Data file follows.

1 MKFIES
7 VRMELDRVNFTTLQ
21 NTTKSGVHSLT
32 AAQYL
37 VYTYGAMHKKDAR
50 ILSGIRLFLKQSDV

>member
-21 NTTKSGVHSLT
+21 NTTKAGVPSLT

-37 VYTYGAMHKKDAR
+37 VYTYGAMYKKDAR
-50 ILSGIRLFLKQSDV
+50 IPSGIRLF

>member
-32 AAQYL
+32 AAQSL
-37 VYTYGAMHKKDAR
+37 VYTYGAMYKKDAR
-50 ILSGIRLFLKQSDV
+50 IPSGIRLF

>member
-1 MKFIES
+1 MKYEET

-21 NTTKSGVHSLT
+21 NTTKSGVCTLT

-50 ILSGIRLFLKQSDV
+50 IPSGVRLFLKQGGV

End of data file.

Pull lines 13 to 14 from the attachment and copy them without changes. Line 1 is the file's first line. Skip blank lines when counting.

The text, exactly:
+50 IPSGIRLF

>member